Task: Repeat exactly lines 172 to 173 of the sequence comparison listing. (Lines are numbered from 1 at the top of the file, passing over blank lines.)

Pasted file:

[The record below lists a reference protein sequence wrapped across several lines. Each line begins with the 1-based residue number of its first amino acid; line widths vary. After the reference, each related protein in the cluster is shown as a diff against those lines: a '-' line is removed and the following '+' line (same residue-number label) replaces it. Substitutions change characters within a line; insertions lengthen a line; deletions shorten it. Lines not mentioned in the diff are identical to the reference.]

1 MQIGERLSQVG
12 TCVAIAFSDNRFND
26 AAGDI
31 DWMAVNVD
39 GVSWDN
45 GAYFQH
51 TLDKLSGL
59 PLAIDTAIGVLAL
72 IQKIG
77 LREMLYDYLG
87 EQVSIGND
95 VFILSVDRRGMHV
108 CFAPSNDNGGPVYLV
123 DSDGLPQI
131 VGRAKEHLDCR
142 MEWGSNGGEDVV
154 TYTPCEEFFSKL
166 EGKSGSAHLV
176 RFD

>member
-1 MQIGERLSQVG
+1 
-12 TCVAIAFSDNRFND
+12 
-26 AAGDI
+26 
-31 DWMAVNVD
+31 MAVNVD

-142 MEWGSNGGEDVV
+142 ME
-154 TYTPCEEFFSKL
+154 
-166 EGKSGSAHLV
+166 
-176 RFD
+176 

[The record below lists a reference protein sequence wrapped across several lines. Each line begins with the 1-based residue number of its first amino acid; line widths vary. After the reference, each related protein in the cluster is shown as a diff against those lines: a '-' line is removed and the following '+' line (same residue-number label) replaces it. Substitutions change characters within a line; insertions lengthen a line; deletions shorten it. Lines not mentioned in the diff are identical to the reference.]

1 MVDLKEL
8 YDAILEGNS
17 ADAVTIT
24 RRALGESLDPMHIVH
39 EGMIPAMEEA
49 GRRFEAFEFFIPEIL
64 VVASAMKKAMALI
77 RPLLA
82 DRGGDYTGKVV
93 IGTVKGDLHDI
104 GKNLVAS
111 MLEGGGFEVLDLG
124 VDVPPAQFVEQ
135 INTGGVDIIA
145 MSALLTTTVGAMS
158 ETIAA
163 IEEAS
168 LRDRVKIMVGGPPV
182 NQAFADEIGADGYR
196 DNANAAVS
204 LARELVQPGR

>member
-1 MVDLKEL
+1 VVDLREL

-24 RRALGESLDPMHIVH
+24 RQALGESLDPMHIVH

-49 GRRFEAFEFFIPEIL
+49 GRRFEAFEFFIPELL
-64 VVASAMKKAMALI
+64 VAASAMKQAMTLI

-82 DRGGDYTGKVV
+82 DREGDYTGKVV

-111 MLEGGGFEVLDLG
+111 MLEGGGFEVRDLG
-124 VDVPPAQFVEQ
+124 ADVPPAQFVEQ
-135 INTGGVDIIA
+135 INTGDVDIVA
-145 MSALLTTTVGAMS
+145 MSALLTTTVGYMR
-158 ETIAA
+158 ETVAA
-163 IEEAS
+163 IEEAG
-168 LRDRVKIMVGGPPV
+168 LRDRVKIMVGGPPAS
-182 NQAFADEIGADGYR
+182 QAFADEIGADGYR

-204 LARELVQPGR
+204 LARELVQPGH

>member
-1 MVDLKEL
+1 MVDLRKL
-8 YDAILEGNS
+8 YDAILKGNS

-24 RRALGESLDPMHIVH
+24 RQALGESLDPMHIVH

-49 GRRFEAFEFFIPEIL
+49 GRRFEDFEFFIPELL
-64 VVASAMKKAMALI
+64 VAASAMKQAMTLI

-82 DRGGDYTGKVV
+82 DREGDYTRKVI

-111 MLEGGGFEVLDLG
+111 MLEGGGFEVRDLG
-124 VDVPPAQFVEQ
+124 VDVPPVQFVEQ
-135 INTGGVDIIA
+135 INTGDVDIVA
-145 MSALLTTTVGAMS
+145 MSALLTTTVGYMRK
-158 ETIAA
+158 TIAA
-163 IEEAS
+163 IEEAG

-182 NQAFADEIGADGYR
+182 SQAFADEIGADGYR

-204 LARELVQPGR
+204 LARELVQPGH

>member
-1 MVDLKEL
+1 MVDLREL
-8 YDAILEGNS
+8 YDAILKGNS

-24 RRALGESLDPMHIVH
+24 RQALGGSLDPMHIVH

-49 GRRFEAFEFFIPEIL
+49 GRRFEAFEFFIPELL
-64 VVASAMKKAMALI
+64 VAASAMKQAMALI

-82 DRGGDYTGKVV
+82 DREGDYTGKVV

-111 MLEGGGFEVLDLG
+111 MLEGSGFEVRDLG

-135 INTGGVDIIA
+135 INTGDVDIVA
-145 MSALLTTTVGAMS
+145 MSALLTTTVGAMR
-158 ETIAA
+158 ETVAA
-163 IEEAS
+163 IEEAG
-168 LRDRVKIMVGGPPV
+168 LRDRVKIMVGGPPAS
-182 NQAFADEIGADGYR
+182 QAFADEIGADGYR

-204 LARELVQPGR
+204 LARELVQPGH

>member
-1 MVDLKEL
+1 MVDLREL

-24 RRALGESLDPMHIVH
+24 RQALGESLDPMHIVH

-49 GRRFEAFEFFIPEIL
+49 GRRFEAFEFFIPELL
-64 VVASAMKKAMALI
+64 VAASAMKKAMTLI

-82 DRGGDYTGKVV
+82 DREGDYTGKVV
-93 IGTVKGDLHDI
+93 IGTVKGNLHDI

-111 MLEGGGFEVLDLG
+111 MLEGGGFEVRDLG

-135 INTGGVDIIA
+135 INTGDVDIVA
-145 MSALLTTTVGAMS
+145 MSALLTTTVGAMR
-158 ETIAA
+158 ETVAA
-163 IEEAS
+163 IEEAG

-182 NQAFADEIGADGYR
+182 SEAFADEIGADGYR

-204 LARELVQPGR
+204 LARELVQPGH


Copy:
-204 LARELVQPGR
+204 LARELVQPGH